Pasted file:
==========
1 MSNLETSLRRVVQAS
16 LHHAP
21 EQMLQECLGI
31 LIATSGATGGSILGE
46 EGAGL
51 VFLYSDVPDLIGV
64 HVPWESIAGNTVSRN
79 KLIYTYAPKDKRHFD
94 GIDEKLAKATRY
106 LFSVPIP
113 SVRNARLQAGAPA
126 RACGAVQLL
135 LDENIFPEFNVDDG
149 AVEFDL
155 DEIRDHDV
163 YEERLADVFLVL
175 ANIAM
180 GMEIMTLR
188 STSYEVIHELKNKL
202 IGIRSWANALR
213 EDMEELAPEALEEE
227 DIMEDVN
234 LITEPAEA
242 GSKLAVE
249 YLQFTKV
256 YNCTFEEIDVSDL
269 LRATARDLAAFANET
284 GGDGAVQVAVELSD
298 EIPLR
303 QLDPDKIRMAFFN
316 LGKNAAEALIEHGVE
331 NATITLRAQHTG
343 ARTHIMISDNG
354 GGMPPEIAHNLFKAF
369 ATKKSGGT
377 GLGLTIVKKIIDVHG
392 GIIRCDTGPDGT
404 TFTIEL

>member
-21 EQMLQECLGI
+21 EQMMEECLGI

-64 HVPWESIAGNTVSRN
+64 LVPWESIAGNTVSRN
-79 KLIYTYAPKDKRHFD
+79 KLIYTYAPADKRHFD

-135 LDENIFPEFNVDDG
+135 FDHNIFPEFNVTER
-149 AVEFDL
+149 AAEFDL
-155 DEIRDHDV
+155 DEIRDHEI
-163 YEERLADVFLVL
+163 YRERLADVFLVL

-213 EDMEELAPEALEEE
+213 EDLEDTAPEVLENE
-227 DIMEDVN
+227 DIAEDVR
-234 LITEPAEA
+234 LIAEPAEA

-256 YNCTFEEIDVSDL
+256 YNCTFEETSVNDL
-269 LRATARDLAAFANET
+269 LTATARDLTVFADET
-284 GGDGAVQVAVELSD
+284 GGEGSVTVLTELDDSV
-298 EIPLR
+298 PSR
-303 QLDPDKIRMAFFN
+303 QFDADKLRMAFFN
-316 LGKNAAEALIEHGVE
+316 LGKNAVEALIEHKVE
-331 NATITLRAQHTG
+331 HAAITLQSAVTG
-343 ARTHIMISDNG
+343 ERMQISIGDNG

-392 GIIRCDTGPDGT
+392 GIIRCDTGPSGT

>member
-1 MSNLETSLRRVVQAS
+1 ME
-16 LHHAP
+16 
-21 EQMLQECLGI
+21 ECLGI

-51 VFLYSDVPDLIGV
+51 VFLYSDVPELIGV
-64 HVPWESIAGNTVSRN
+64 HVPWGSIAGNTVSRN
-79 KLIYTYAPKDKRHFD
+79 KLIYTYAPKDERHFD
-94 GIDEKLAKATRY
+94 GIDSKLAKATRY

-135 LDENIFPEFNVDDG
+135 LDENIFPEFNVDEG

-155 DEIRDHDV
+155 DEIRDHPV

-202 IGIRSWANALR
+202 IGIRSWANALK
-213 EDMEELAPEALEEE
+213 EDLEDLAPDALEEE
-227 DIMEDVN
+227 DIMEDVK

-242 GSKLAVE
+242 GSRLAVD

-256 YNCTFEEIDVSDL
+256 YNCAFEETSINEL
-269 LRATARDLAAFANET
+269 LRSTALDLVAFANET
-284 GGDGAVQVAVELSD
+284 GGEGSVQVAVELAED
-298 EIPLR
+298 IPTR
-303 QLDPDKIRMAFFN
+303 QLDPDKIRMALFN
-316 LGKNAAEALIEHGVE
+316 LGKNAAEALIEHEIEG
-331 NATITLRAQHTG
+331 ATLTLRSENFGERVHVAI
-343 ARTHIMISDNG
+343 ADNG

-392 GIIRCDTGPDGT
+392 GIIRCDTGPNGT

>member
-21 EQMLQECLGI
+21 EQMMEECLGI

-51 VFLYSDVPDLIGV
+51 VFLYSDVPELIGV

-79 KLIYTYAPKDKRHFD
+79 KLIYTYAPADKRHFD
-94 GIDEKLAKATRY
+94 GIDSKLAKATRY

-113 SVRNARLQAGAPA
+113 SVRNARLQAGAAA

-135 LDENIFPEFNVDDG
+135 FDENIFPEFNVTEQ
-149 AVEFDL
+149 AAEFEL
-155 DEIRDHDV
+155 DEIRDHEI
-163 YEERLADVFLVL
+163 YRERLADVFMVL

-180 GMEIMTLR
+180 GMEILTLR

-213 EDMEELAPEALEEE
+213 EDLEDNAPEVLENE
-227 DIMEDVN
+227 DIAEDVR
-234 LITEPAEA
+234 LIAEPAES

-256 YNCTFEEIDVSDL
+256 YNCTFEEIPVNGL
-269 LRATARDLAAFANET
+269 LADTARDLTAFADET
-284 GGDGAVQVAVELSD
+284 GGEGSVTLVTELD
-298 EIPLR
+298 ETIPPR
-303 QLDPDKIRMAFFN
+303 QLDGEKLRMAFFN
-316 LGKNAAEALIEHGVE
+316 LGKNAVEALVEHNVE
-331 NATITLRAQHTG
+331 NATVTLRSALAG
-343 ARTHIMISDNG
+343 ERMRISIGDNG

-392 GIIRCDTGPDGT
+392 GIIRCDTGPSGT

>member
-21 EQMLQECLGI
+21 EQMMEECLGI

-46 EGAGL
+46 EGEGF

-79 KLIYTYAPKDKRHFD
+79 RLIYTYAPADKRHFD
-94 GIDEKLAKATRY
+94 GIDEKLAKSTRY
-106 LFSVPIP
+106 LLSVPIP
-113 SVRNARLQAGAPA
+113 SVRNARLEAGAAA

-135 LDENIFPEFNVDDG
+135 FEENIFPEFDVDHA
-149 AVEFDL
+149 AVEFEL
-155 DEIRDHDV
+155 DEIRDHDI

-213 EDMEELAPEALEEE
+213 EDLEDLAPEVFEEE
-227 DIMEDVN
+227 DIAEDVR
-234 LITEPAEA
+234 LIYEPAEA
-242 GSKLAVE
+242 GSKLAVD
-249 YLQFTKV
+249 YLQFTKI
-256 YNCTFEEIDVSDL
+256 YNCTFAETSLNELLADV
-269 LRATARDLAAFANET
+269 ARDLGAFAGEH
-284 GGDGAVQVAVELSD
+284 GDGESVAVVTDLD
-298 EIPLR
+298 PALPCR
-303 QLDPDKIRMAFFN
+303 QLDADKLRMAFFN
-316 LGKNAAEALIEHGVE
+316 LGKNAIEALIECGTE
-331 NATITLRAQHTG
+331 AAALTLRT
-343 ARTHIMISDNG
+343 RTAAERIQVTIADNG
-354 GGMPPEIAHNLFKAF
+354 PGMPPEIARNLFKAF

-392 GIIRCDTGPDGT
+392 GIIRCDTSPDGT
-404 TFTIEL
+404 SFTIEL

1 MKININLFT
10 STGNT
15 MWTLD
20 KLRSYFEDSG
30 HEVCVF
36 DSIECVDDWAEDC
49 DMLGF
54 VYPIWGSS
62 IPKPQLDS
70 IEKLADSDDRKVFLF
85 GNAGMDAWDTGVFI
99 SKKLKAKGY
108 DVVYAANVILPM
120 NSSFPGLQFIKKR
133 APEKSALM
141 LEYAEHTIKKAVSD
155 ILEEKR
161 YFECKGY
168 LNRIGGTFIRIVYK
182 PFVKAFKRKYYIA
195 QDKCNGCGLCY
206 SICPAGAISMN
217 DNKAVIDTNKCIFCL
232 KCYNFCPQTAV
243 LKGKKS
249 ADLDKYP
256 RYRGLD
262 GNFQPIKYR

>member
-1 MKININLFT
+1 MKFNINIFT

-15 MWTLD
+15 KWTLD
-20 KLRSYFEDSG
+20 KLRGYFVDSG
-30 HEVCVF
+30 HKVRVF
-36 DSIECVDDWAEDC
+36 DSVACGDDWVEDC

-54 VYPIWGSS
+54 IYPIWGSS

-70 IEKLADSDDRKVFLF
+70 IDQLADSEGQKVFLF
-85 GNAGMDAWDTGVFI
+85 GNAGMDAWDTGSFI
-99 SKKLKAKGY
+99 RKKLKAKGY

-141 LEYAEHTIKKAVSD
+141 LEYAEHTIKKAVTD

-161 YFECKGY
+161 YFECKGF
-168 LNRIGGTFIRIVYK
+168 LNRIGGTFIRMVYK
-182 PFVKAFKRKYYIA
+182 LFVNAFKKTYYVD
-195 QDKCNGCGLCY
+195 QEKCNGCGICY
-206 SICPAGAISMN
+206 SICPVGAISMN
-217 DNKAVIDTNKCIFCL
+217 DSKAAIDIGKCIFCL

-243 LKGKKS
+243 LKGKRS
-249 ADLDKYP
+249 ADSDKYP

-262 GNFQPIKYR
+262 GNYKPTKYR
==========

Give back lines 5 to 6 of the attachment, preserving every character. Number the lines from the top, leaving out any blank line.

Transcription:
46 EGAGL
51 VFLYSDVPDLIGV